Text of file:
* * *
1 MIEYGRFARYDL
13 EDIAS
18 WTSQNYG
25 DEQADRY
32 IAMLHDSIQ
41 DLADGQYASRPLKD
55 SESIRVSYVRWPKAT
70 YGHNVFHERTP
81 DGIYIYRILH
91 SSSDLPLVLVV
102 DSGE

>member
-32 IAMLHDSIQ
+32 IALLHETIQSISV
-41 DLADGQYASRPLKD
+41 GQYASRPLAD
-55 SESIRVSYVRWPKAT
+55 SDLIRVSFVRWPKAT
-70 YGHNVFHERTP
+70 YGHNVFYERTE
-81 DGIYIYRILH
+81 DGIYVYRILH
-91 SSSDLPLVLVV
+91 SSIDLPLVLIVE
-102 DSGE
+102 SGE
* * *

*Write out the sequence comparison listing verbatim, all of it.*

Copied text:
1 MIEYGRFARYDL
13 EDIAS
18 WTSQNYG
25 DEQADRY
32 IAMLHDSIQ
41 DLADGQYASRPLKD
55 SESIRVSYVRWPKAT
70 YGHNVFHERTP
81 DGIYIYRILH
91 SSSDLPLVLVV
102 DSGE

>member
-32 IAMLHDSIQ
+32 IALLHETIQSISV
-41 DLADGQYASRPLKD
+41 GQYASRPLAD
-55 SESIRVSYVRWPKAT
+55 SDLIRVSFVRWPKAT
-70 YGHNVFHERTP
+70 YGHNVFYERTE
-81 DGIYIYRILH
+81 DGIYVYRILH
-91 SSSDLPLVLVV
+91 SSIDLPLVLIVE
-102 DSGE
+102 SGE